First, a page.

control means for transferring data from said volatile memory means to said non-volatile memory means in response to the detection of an outage of said external power, and for delaying said transfer until said backup power falls below said first level of power.
2. The apparatus of claim 1, in which said transfer is delayed for a predetermined time sufficient to prevent said transfer of data in a substantial portion of temporary outages of said external power.
3. The apparatus of claim 1, wherein said nonvolatile memory means comprises at least one semiconductor EEPROM.
4. The apparatus of claim 1, wherein said backup power storage means includes a plurality of capacitors connected to be charged from the supply of said external Dower.
5. The apparatus of claim 2, in which said transfer is delayed for a predetermined time sufficient to prevent said transfer in a majority of said temporary outages.
6. The apparatus of claim 1, in which said means for receiving external power is adapted to receive power from an aircraft power supply system.
7. The apparatus of claim 1, in which said volatile and non-volatile memory means are solid-state.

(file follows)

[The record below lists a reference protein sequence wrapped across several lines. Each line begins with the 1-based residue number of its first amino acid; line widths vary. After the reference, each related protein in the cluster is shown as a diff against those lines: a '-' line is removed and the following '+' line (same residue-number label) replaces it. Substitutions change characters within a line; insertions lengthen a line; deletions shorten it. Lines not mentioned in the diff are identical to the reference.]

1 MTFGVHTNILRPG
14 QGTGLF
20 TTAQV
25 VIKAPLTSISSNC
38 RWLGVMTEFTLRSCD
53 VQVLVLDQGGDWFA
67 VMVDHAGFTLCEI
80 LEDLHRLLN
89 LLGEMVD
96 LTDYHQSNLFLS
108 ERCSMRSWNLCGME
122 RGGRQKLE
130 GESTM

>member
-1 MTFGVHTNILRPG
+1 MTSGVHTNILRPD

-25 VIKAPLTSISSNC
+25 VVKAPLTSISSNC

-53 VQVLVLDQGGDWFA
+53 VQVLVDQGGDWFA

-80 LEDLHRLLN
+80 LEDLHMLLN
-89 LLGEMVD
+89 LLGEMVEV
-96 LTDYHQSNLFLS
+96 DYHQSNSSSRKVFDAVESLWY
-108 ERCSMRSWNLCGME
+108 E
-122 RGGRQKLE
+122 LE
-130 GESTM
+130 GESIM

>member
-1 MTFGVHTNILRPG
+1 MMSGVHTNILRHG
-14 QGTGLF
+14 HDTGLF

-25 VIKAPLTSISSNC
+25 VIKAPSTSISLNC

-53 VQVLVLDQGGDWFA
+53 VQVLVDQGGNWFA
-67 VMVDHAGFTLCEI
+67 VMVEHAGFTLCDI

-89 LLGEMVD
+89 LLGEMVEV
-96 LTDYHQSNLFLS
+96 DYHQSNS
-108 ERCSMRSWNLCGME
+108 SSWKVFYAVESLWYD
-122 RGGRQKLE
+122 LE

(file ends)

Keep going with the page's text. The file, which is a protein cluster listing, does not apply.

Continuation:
8. An apparatus for providing memory power, comprising:
means for receiving external power;
volatile memory means for storing data while a first level of power is provided;
nonvolatile memory means for storing data while power is not provided;
backup power storage means for storing said external power and for providing the stored external power as backup power to said volatile memory means during an outage of said external power: and
control means for controlling transfer of the data stored in said volatile memory means from said volatile memory means to said nonvolatile memory means when said backup power falls below said first level of power and for providing a count of a number of transfers of data from said volatile memory means to said nonvolatile memory means.